Dirty Laundry

Using red clay to go green makes perfect sense for these entrepreneurs

by Cindy Riley,   Photography by Liesa Cole

Joy Maples & Martin Ledvina

While working at Yellowstone National Park the summer before her senior year at the University of Alabama, Joy Maples had a revelation.

“I truly became aware of my surroundings and the impact nature has on our lives,” explains the 45-year-old co-founder of Bessemer’s earth creations clothing company. “I’d always hiked and camped with my family as a kid and visited out West, but I’d never appreciated it on this level. After my college graduation, I decided to travel the world, and that’s when I realized how ecology and sustainability were all connected.”

More than 15 years ago, Maples established the eco-friendly business with help from her boyfriend (now husband) Martin Ledvina. Having stained her clothing with red Alabama clay while biking, she mentioned it to her beau. He was more than a little curious.

“Martin is a mad scientist,” she laughs. “He’s this crazy chemical engineer who found the whole thing very intriguing. I was a small-business consultant. It was a good combination, I guess.”

“In my native Czech Republic, we don’t have such amazing red clay,” explains Ledvina, 44, who  earned a master’s degree from the Institute of Chemical Technology in Prague and a PhD in materials engineering from UAB.  “When I moved here and saw the dirt, I was really amazed.  I got curious
and did some funky experiments, but dirt
was coming out of the fabric after wash, so I went to the library and finally came up with process that yielded good results.”

Clothing colored from natural clay and biodegradable materials. Eliminating the need for conventionally produced dyes, which can be toxic to the environment.

According to Maples, earth creations uses sustainable fiber, such as  organically grown cotton and hemp. Most of the garments are made in America in a sweatshop-free environment using eco-friendly dyes. Much of the clothing is colored with natural clay and biodegradable materials. The  process eliminates the need for conventionally produced dyes, which can be toxic to the environment, often involving large quantities of table salt that harms rivers and underground water sources.

Ledvina points out, “Our passion for nature stems from our belief that nature and the environment
we live in is something not to take for granted. It’s to be cherished and
protected for future generations. In addition, earth
creations is committed in its manufacturing practice to
lessening its energy use, recycling waste and reducing its carbon foot

“Our customers see our garments as a more earth-friendly alternative to traditionally dyed clothing and understand the benefits of using sustainable fibers,” Ledvina says. “We have a large group of customers that have been loyal followers. We often get phone calls from customers who bought one of our styles years ago and are looking for more.”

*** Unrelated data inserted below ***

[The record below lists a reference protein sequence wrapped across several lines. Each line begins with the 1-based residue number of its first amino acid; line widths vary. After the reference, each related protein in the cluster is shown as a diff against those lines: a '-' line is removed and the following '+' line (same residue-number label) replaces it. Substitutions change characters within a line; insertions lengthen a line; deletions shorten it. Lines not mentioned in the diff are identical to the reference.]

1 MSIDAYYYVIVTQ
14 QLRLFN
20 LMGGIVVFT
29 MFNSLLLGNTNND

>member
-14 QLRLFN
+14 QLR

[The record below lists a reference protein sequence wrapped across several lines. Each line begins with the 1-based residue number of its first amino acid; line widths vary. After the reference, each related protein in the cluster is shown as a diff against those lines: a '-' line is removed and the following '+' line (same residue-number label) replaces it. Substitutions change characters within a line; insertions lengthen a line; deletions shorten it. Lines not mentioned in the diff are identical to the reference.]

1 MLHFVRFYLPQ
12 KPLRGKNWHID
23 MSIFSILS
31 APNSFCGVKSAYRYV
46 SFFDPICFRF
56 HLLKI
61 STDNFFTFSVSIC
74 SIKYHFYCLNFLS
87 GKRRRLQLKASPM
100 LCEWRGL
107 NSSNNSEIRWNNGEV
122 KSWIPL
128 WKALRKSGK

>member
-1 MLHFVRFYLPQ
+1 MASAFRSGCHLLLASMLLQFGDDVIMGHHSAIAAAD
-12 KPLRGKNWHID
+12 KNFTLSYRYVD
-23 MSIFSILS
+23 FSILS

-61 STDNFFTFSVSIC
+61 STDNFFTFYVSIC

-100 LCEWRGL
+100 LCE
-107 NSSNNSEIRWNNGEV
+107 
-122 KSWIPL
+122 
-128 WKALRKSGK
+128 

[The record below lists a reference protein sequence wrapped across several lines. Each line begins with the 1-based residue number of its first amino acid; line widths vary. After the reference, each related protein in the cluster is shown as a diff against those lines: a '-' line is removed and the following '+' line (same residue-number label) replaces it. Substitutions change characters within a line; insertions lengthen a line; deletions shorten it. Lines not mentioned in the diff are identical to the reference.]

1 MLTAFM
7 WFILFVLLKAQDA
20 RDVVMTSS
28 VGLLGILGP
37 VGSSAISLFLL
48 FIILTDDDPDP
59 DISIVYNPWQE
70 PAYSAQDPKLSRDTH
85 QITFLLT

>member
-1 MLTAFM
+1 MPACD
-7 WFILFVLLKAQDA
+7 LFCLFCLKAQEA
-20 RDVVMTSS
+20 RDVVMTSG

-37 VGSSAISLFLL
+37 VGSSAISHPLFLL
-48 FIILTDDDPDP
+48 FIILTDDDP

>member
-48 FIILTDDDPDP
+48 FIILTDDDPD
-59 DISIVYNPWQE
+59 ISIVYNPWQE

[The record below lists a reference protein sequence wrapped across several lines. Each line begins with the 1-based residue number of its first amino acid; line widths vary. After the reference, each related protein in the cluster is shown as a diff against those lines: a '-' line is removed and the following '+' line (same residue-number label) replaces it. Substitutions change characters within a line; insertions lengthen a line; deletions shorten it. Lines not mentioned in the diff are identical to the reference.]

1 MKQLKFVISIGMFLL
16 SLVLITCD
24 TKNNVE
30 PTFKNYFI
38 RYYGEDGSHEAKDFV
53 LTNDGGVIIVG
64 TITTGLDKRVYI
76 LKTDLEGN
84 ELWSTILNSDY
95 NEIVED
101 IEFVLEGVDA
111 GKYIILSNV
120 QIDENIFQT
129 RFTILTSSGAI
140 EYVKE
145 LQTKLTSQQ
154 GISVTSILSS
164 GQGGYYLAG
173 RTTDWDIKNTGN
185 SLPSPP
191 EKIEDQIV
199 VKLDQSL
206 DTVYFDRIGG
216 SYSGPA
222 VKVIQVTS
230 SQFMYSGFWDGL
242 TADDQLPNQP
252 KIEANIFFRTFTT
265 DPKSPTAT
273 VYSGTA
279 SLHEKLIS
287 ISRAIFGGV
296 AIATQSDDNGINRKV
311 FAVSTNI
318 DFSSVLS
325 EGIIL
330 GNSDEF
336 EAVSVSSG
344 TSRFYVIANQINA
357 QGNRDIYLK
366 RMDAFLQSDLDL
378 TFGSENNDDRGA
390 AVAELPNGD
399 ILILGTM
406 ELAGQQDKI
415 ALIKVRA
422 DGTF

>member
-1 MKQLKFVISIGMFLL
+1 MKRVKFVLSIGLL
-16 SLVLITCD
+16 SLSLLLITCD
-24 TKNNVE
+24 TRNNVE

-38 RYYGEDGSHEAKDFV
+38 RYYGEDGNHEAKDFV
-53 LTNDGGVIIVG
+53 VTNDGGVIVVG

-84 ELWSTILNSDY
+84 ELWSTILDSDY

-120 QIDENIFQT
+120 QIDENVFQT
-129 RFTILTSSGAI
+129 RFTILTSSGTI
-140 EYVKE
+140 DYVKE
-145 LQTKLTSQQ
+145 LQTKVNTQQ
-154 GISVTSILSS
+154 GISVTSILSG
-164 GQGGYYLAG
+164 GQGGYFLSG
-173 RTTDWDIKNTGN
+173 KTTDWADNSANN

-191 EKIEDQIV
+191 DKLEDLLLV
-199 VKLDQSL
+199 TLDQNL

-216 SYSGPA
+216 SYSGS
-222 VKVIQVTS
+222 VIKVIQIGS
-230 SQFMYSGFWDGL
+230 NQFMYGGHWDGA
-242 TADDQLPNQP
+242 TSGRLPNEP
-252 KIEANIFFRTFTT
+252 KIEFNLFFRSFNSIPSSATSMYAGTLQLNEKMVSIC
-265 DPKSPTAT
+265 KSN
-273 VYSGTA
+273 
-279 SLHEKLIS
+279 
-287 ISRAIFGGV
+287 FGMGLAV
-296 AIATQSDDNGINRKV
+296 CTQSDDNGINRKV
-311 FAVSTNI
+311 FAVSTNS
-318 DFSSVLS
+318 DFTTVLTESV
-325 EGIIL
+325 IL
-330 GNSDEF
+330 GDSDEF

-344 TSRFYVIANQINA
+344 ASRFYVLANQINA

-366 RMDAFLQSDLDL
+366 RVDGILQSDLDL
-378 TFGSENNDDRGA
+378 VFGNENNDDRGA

Environmentally friendly

According to Maples, “We have people from all ages who wear our products, and we sell to such a breadth of different stores, from Whole Foods to White Flowers.”

Linda Taylor, owner of Tampa, Fla., store It’s Our Nature, has featured earth creations’ organic fiber, clay-dyed, fair labor clothing for close to a decade.

“I believe earth creation’s commitment to education and customer service helps my company to provide the same,” Taylor says. “Our customers love the clothes and are so proud when they wear a vintage piece for us to see. The t-shirts have been classic best-sellers, but  the fashion pieces are following close behind.”

For Maples, it’s about expanding her horizons. “When you travel the world you see a lot of different cultures and learn about different views and opinions,” she says. “The one common thread is our actions always affect others.

It’s good at the end of the day to know  the fabric you chose to buy was grown organically,or the shirt you sold to someone is going to feel great when they wear

it, or that the people that sew for earth creations at our factory in Moulton, Ala., are doing what they have known how to do for years.”

Maples has a message for those who might see her and Ledvina as environmental extremists. “I don’t consider myself, and neither does my husband, in any way a hippie tree-hugger,” she says. ”As a matter of fact, I really don’t like many labels that are put on people. I am who I am and nothing else.”

What Maples is focused on is growing the retail side of their business, while educating  people about  “Made in the U.S.A.

“If buyers for these stores and the end consumer could designate 25 percent of their purchases to eco-products made in the U.S.A., what a difference it would make,” she says.

Martin adds, “We bike, hike, camp, and teach the love for nature to our  boys, Alek, Marek and Erik. We believe the balance in nature is very complex, and while it has quite a bit of resilience, all of us living on the earth need to do what we can to maintain this balance for as long as possible, ideally forever. There are just so many things pushing this balance in the wrong direction. And we view what we do as one little positive step in the right direction.”

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